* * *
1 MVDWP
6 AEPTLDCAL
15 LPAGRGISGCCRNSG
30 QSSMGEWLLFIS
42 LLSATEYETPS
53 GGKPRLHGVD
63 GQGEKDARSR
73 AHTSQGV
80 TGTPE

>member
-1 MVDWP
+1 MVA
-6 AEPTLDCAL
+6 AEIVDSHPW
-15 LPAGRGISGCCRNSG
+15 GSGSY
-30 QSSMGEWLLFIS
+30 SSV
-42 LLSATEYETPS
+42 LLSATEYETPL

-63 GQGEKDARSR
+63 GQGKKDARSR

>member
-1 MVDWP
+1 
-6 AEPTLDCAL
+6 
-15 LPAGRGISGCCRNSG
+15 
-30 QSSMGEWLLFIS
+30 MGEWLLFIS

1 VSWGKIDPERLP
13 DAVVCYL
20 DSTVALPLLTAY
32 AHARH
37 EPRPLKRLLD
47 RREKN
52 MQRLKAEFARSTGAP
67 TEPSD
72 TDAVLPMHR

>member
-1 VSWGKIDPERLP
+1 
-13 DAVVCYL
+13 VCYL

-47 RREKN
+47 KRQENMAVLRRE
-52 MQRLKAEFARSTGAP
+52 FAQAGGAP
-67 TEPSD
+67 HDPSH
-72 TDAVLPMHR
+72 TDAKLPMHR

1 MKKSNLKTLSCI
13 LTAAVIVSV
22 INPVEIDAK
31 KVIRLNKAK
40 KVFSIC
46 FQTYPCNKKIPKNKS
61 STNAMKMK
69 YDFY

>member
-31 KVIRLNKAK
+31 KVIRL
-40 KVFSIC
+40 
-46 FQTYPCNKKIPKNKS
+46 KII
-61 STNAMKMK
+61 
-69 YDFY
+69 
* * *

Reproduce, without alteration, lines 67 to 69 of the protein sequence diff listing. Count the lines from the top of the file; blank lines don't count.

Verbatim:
-46 FQTYPCNKKIPKNKS
+46 KII
-61 STNAMKMK